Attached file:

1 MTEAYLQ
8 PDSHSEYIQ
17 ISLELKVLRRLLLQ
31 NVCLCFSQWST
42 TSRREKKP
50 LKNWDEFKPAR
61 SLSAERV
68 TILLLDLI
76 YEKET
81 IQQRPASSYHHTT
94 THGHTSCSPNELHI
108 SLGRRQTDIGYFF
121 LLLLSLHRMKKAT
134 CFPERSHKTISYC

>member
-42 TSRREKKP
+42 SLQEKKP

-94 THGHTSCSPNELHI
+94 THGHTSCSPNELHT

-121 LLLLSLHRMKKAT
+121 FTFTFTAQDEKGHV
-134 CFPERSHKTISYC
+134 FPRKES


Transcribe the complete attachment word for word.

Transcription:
1 MTEAYLQ
8 PDSHSEYIQ
17 ISLELKVLRRLLLQ
31 NVCLCFSQWST
42 TSRREKKP
50 LKNWDEFKPAR
61 SLSAERV
68 TILLLDLI
76 YEKET
81 IQQRPASSYHHTT
94 THGHTSCSPNELHI
108 SLGRRQTDIGYFF
121 LLLLSLHRMKKAT
134 CFPERSHKTISYC

>member
-42 TSRREKKP
+42 SLQEKKP

-94 THGHTSCSPNELHI
+94 THGHTSCSPNELHT

-121 LLLLSLHRMKKAT
+121 FTFTFTAQDEKGHV
-134 CFPERSHKTISYC
+134 FPRKES